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The Global Market Outlook - How Intricately Are Indian Markets Dependent on the US?

Editor, TRANSFIN
Mar 8, 2021 2:15 PM 3 min read
Editorial

On February 26th 2021, Sensex plunged 1,939 points, its sixth biggest crash of all time by points. In fact, the last two weeks have witnessed a relatively rough trajectory for stocks in the US and consequently in India as well.

Investors believe that there's more to come. The key question remains whether this is a tipping point preceding a major global market crash or just another undulation attributed to post-pandemic vulnerabilities, fiscal renewal measures and a mini tech bubble? 

Let's find out!

The Dual Distress of Inflation and Tech Stock Valuation 

The pandemic-induced economic downturn has put the US Federal Reserve on a mitigating path since last year. Multiple stimulus packages coupled with near-zero interest rates have undoubtedly aided economic recovery. 

So, when Jerome Powell came out in assurance that the Fed would be able to maintain low rates even with potentially higher inflation in the near-term (whose expectation resulted in record-high bond yields in the first place), the outcome that emerged was, perhaps, opposite to what he intended. The investors took his appeals with an ounce of salt thinking of it as disingenuous in the face of inevitability. This led to a heavy sell-off amid a general market disquiet. 

The other end of the US market decline last week is related to the overvaluation of tech stocks. This has been a prominent narrative for a while, based on the assumption that a recovering US economy means rebalancing of capital flows away from tech towards traditional businesses.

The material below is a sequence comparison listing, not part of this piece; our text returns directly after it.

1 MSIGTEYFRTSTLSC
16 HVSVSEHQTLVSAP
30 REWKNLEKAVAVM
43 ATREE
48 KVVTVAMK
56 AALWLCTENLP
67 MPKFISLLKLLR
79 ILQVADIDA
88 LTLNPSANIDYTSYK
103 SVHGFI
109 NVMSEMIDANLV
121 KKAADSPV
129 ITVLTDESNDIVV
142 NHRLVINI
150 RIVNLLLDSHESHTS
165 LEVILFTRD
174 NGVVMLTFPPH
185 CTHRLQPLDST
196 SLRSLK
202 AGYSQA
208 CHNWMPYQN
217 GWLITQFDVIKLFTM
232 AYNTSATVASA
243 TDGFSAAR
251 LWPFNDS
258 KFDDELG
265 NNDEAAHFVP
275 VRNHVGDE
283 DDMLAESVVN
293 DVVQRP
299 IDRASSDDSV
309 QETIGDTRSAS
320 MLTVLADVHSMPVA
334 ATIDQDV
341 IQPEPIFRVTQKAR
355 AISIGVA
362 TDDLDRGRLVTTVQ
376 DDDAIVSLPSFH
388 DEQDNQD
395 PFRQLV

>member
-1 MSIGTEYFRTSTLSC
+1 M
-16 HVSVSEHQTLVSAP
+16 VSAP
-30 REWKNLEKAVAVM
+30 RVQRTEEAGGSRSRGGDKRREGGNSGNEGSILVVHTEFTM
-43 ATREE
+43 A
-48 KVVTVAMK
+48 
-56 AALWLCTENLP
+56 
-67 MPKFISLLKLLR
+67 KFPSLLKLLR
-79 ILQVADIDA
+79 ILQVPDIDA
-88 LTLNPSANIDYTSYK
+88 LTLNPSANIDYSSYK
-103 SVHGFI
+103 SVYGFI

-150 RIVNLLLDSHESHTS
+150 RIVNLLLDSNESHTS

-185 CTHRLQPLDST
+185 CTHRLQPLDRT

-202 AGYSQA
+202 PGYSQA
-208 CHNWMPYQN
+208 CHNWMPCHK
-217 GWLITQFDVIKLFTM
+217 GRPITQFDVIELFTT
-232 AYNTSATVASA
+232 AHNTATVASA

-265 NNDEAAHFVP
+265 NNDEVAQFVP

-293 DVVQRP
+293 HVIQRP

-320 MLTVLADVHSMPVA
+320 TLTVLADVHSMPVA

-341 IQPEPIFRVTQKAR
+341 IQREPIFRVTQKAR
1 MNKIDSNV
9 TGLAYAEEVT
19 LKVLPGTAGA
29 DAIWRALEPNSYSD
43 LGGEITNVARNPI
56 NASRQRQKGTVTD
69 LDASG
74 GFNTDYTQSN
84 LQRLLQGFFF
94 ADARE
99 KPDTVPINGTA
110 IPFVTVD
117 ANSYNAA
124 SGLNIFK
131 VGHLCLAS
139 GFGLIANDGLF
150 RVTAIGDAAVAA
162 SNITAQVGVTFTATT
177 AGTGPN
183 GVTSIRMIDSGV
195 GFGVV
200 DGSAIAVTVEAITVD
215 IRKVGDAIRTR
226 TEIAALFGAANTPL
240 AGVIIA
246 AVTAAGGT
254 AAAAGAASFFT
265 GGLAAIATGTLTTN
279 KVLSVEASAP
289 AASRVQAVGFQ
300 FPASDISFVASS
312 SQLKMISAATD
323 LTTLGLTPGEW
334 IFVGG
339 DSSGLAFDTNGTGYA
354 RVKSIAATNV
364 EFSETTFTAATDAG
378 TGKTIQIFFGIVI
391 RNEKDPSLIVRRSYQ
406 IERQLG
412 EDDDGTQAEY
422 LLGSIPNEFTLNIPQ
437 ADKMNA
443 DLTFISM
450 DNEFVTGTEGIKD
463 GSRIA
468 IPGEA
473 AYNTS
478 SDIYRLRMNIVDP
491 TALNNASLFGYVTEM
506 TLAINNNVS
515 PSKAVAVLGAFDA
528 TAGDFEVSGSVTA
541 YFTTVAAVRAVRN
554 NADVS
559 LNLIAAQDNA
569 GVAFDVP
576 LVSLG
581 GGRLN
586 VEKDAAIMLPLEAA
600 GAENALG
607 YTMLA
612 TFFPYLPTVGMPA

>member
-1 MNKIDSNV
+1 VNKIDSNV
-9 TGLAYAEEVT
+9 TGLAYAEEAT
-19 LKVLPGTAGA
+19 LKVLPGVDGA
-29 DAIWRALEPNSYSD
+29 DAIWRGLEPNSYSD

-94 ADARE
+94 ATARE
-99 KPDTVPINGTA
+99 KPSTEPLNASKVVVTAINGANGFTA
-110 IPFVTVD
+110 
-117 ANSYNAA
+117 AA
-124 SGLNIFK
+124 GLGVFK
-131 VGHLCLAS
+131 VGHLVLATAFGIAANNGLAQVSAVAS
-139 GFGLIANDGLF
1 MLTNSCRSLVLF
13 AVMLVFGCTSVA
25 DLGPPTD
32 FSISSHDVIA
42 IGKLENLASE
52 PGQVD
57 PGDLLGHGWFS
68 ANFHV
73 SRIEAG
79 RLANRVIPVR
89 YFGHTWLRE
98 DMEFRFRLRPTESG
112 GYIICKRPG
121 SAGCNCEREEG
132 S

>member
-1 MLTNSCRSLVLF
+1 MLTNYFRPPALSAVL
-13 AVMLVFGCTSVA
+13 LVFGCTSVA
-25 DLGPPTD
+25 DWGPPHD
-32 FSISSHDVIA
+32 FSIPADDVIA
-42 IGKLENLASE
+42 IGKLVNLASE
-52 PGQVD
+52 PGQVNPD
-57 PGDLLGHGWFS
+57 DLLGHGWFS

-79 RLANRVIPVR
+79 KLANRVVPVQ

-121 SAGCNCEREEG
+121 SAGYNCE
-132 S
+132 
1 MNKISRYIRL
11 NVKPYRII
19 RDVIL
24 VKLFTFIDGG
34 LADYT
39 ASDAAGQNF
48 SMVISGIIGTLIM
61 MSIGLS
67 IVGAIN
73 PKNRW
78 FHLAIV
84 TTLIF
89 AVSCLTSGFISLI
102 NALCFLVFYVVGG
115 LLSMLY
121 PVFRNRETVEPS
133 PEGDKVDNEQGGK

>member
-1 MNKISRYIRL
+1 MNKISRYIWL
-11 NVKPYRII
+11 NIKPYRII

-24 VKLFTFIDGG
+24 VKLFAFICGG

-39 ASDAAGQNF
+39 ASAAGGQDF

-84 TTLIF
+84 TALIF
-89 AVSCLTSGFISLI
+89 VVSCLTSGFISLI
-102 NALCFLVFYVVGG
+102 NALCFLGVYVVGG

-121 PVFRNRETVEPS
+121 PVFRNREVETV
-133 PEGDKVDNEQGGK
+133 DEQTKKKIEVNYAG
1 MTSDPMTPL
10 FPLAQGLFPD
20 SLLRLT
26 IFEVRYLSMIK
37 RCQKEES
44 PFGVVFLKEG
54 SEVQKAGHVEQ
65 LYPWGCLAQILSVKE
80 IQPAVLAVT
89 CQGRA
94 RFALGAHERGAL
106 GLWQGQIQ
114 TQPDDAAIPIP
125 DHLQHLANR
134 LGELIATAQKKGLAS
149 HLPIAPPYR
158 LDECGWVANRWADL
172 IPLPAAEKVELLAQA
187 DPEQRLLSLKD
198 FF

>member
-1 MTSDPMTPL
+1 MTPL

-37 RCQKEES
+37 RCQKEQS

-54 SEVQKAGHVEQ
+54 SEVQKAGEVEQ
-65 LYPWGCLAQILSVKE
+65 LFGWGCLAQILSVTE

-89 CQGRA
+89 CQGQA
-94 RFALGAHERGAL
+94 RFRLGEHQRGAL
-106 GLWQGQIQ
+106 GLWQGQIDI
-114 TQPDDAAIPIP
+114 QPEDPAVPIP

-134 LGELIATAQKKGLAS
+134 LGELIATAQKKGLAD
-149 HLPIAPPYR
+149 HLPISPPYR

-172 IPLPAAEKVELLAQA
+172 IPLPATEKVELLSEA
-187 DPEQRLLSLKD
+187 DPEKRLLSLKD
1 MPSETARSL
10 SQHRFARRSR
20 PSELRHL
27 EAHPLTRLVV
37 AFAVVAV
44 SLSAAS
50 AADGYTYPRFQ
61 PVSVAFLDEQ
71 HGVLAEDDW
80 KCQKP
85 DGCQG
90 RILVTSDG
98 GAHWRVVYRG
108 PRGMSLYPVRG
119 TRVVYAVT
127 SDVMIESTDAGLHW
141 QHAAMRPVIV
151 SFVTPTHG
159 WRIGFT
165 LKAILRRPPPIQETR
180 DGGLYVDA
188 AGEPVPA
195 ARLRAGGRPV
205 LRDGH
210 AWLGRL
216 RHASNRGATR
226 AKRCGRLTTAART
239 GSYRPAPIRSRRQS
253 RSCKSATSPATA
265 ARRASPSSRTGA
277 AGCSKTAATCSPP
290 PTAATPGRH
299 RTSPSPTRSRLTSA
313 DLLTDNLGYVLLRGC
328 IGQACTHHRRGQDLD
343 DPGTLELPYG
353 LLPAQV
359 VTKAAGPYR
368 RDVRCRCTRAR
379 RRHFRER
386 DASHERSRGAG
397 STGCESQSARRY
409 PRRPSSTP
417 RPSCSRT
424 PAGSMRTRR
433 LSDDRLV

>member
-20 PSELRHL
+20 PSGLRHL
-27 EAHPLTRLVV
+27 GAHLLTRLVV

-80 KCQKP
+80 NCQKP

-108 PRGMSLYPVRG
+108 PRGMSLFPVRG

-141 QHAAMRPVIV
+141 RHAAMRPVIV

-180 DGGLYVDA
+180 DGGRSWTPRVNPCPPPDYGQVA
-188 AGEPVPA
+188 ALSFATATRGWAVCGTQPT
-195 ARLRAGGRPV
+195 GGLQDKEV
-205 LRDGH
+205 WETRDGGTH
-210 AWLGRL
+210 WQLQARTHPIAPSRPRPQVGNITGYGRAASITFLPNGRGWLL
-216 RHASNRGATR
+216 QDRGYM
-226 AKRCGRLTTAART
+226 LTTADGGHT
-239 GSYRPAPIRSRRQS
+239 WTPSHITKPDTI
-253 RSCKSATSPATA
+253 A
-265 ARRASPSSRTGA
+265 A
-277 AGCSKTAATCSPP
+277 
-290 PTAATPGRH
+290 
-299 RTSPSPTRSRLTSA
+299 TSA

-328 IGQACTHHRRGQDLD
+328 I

The tech-heavy blue-chip S&P 500 fell by around 5% from its recent record in the last few weeks. Dow Jones is 3.4% below its all-time high and NASDAQ Composite officially entered correction territory (down by nearly 10% from February 12th peak) on Thursday. Tech stocks are also more sensitive to rising bond yields as their values depend largely on growth in future earnings which are deeply discounted when bond yields go up.

Is the Eclipse Over? 

As of today, the sell-off mania has subsided and forward-looking market signs are beginning to emerge. However, if Michael Burry is to be believed, who thinks "stock markets are dancing on a knife's edge", a combination of ongoing speculations and debt could cause a crash imminently. 

What lies at the centre of this debate is whether the  ongoing pandemic is done and dusted with. Even though vaccines  are already being deployed, we are far from being sure. When a variable of such high implication still looms large, market expectations are far from being definitive. 

 

Effect on Indian Markets 

After consistent downturns in the last two weeks, which are believed to be a domino effect from US markets, the Indian stock indices also stabilised yesterday. However, VIX is on the rise (above 25) and Nifty is trading at a 4.3 P/B valuation which makes it vulnerable to market correction in case of a global sell-off again. 

There are, of course, a number of variables in the mix which could upend market equilibrium in any direction. Rising crude oil prices, increasing withdrawal of foreign investments from Indian equity markets and higher domestic CPI and WPI inflation numbers are a few among them. But the biggest chink in the Indian market's armour remains in its susceptibility to the slightest trends in US markets

The Theory of Market Relativity 

It is also important to remember that stock markets are simply a reaction mechanism to larger economic indicators. Even though domestic US policies don't have a political bearing on India, their effect on markets usually trickles down on to us. Dow Jones and BSE Sensex have had a correlation coefficient of 0.64 over the last three years which shows a semi-strong relationship between the two and therefore any diversification strategies in either should be carefully organised. 

In any case, in spite of a prevailing forward outlook, Indian markets are sure to gather correspondingly positive or negative returns based on changes in their US counterparts. Even though an investor's goal is to fetch an ideal risk-return tradeoff, it is impossible for an Indian investor to ignore a variable that is eight times larger than his/her domestic market (Dow Jones amounts to $8.33trn; Sensex amounts to $1.16trn). So trust in God, but tie your Uncle Sam strings first!

FIN.

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